Red and Green

May 19, 2010
By Connor Mikula BRONZE, Holland, Michigan
Connor Mikula BRONZE, Holland, Michigan
1 article 0 photos 0 comments

Whump! I land on the other side of the creek after a leap of faith. I listen to the thunderous applause from thousands of leaves in the wind. I continue through the forest leaving the creek and its musty smell. I admire the thick wetland forest by my cottage. I love how the moss weaves a fanciful pattern on the rocks like a carefully made doily set on a table. The hundreds of birds and insects create an orchestra with no conductor. I continue until I reach a patch of forest highlighted with sunlight, displaying the crown jewel of the forest.

The quail bends down its long neck to pick at the ground, its bright feathers put the finest furs in the same league as polyester. Its long tail feathers elegantly brush the ground like a beautiful wedding dress on the church floor. The moment is brilliant.

“What’cha doin’ here boy?” My toothless neighbor scares me half to death. I hear the wind under the quail’s wings. “You’s one Yankee aint’cha?” he exclaims holding his hunting rifle, Betty. “Jus’ out here ‘n not huntin’ or nothin’!” I don’t know why he calls me Yankee, we live on the same road, the only road.
“I’m sorry Mr. Bush, I was just enjoying a walk.” I say, still intimidated by Betty.
He scratches his stained yellow wife beater, “I told’ja ‘for boy, call me Hank. Now get on home ‘for yer parents worry. The suns a settin’.” He advises with a voice like a violin played with a crowbar. I take his advice and walk home with the setting sun on my back. I thought about the quail.

The morning dew painted fresh colors over the forest. The smell of wet foliage focuses my mind. I retrace my steps in hopes to find the quail. Bland birds chirp quizzically as I trek through the forest. Twigs perch upright as if they have a question and even the wind sounds curious.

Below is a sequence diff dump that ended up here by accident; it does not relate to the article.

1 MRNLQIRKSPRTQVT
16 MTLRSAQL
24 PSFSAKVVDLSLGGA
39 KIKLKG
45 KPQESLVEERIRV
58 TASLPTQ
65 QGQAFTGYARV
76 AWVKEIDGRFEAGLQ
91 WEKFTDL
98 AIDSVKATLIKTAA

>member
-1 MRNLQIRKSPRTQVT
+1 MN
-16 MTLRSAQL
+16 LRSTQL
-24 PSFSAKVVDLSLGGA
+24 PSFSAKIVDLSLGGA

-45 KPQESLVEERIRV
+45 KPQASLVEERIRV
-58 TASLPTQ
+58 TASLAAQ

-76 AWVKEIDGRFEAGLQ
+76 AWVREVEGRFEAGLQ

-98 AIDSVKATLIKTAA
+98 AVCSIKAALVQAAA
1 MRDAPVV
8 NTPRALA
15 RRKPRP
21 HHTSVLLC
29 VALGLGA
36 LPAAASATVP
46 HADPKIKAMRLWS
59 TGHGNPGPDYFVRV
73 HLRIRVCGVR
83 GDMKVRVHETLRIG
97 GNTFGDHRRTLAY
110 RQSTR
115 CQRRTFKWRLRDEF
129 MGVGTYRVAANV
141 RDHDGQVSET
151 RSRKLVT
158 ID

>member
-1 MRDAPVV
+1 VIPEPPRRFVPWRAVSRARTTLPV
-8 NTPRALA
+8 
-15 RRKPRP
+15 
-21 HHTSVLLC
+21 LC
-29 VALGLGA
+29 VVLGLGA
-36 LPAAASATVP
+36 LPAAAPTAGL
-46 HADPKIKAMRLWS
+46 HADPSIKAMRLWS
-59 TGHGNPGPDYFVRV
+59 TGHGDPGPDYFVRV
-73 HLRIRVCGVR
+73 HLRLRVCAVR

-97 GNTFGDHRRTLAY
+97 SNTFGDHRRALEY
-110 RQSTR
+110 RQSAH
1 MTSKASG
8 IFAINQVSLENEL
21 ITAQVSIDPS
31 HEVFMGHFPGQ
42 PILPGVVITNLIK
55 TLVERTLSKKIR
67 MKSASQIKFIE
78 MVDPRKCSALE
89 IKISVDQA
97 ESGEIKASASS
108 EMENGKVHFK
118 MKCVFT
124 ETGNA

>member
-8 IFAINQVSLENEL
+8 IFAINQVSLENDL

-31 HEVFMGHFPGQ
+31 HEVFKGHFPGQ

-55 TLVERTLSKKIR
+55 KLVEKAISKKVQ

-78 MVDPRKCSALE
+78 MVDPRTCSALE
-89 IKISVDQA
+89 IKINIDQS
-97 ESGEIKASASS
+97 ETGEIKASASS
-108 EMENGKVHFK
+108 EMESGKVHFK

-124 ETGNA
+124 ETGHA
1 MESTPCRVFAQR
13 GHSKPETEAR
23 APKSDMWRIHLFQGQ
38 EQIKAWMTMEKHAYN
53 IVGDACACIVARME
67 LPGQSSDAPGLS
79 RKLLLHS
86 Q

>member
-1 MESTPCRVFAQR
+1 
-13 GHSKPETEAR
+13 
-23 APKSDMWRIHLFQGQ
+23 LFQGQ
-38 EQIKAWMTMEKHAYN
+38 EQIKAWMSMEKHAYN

I almost lose hope of seeing it when a scraping noise causes me to whip around. Right in front of me, on a low hanging branch, is the quail. I’m positive it is the same quail, that kind of beauty cannot be counterfeit. Its long tail hangs beautifully down from the branch like a chandelier and its feathers seem to be blanketed in gems. It is only a few yards away, I can’t believe it. I hate to leave the quail behind, but I have a plan. With a handful of sunflower seeds in my hand I run back into the forest.

Whump! I land on the other side of the creek, but something is wrong. There is no applause from the trees. There are no sounds in the forest at all. It is completely silent; like a cemetery.

“Ain’t she a beaut?” screeches the out of tune violin. I turn around and see the quail hung by its neck from Hank’s belt. Its magnificent feathers caked with mud and its once calm eyes daunting and blank. Its wings and tail hang limp and swing like a noose. I stood motionless in denial of what I just saw. All color drains from the world. I walk back to my cottage in the chilly wind and dead forest. I leave the mourning woods behind.

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